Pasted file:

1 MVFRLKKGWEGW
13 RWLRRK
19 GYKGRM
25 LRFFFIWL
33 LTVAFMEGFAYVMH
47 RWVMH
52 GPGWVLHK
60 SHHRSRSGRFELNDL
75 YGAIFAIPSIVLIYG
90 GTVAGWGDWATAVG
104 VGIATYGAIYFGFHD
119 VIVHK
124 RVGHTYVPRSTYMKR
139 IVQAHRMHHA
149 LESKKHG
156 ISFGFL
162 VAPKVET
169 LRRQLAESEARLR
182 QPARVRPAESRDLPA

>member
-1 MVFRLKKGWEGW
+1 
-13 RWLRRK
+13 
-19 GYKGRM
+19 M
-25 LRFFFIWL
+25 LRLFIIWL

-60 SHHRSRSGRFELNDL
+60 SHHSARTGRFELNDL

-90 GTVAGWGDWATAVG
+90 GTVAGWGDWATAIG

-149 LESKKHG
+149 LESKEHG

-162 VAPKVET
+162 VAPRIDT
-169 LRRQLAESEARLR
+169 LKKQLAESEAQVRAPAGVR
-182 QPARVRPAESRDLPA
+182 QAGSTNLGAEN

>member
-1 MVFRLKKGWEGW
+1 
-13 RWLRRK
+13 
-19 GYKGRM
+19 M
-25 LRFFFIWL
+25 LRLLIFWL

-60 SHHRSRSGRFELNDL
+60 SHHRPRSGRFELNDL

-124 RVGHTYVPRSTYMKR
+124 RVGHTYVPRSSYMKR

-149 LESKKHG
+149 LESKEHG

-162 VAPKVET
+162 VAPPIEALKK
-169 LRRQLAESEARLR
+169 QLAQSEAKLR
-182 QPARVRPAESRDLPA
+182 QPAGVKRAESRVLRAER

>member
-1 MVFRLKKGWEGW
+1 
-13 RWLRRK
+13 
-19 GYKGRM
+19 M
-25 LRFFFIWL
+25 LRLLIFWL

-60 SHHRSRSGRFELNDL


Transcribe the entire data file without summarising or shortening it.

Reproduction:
1 MVFRLKKGWEGW
13 RWLRRK
19 GYKGRM
25 LRFFFIWL
33 LTVAFMEGFAYVMH
47 RWVMH
52 GPGWVLHK
60 SHHRSRSGRFELNDL
75 YGAIFAIPSIVLIYG
90 GTVAGWGDWATAVG
104 VGIATYGAIYFGFHD
119 VIVHK
124 RVGHTYVPRSTYMKR
139 IVQAHRMHHA
149 LESKKHG
156 ISFGFL
162 VAPKVET
169 LRRQLAESEARLR
182 QPARVRPAESRDLPA

>member
-1 MVFRLKKGWEGW
+1 
-13 RWLRRK
+13 
-19 GYKGRM
+19 M
-25 LRFFFIWL
+25 LRLFIIWL

-60 SHHRSRSGRFELNDL
+60 SHHSARTGRFELNDL

-90 GTVAGWGDWATAVG
+90 GTVAGWGDWATAIG

-149 LESKKHG
+149 LESKEHG

-162 VAPKVET
+162 VAPRIDT
-169 LRRQLAESEARLR
+169 LKKQLAESEAQVRAPAGVR
-182 QPARVRPAESRDLPA
+182 QAGSTNLGAEN

>member
-1 MVFRLKKGWEGW
+1 
-13 RWLRRK
+13 
-19 GYKGRM
+19 M
-25 LRFFFIWL
+25 LRLLIFWL

-60 SHHRSRSGRFELNDL
+60 SHHRPRSGRFELNDL

-124 RVGHTYVPRSTYMKR
+124 RVGHTYVPRSSYMKR

-149 LESKKHG
+149 LESKEHG

-162 VAPKVET
+162 VAPPIEALKK
-169 LRRQLAESEARLR
+169 QLAQSEAKLR
-182 QPARVRPAESRDLPA
+182 QPAGVKRAESRVLRAER

>member
-1 MVFRLKKGWEGW
+1 
-13 RWLRRK
+13 
-19 GYKGRM
+19 M
-25 LRFFFIWL
+25 LRLLIFWL

-60 SHHRSRSGRFELNDL